The backing of the Public Safety Unions in Torrance nearly guarantees victory at the polls. In this past election, their chosen candidates took the mayoral race and the top 5 councilmember positions. Why do their selected candidates do so well? The answer is more nuanced, but the most obvious reason is money. Campaign finance documents reveal that in this past election Public Safety Unions spent upwards of $40K supporting candidates. That’s drastically more than any other one entity. Why are the unions so invested in the political process? I found my endorsement interview with the Torrance Police Officers Association (TPOA) revealing in this regard. Prior to the interview, the TPOA asked candidates to complete a short questionnaire. That questionnaire consisted of the 5 questions below:
What is your history in Torrance?
What is your stance on pension reform as it pertains to Public Safety?
Should Torrance Police Officers be differentiated between other City employees in terms of salary?
During salary negotiations, the City of Torrance conducts a salary survey of (10) like size cities? Where would you, as a City Councilmember, work to see members of TPOA?
What differentiates you from other candidates?
As indicated by the focus of these questions, it became clear to me during my 20 minute interview that the TPOA’s endorsement decision rested almost entirely on how I felt about police officer compensation. Nothing else mattered. Did this surprise me? No, not really. Who can honestly blame the TPOA for making something as personal as providing for their families their top priority? I can’t.
What did surprise me, however, was the immense pressure I felt to conform to their position and the complete lack of an open and honest discussion among the candidates on this important issue. I often felt like I either had to toe the union line or risk being branded as anti-public safety and an enemy to not only all police officers and firemen everywhere, but also all other unionized public employees such as teachers. With many public employees counted among my friends and neighbors and with local teachers playing a huge role in my kid’s education, I found this quite an unpleasant and uncomfortable position to be in. I mean let’s be honest; nobody living in Torrance wants to end up on the wrong side of the Torrance PD. I certainly don’t. That’s why no issue caused me more internal consternation and I found my conversations on this topic extremely difficult to navigate as I constantly felt misunderstood.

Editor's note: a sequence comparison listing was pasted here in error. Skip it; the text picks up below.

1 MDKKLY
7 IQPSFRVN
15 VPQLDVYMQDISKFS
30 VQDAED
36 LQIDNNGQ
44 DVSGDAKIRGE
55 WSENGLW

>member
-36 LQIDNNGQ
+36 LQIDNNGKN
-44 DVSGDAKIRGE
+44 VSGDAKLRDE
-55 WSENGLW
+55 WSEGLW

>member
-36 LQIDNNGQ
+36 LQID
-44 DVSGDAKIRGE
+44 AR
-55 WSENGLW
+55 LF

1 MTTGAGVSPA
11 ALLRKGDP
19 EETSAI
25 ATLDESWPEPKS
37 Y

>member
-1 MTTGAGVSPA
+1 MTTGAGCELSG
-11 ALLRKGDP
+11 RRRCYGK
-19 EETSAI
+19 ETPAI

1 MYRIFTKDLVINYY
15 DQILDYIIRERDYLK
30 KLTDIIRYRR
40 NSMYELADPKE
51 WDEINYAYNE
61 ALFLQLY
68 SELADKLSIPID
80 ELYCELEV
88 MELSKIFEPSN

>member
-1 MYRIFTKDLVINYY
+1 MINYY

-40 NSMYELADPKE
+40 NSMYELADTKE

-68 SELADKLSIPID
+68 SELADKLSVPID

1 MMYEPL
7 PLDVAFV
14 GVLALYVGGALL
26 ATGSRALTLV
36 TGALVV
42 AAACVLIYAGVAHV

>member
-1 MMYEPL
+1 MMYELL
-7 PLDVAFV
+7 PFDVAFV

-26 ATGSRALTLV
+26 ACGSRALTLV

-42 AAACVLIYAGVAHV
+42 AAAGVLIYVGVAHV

I think that’s why the mailers sent out by the unions towards the end of the campaign bothered me so much. The mailers had pictures of their endorsed candidates with captions reading things like, “So and so is dedicated to ensure the safety and security of our residents.” And, “such and such will keep public safety his top priority and give first responders the tools they need.” I wanted to scream out, “Hey, I care about public safety too. I also want to keep our community safe.” Who doesn’t?
Of course, what the mailers didn’t mention was that the pictured candidates were also the candidates that fell most in line with the union position on compensation for employees. I couldn’t help but wonder what people would have thought if the captions read, “so and so is dedicated to ensuring Police Officers can retire after 30 years at 90% of pay” or “such and such will guarantee firemen don’t contribute any percentage of their salary to their pensions.” Would the public even notice? If they did notice, might it possibly illicit a more genuine conversation about the issue? I get why the unions spin their message in the way that they do and I don’t begrudge them for doing so. That’s politics and it’s hard to argue with an approach that yields results. Still, I can’t help but yearn for a community that demands a more real and honest discussion on such critical issues such as how we compensate our city employees. It would also be nice if that conversation allowed for people to have differing viewpoints on that issue without them having to fear being labeled as anti-union or anti-public safety.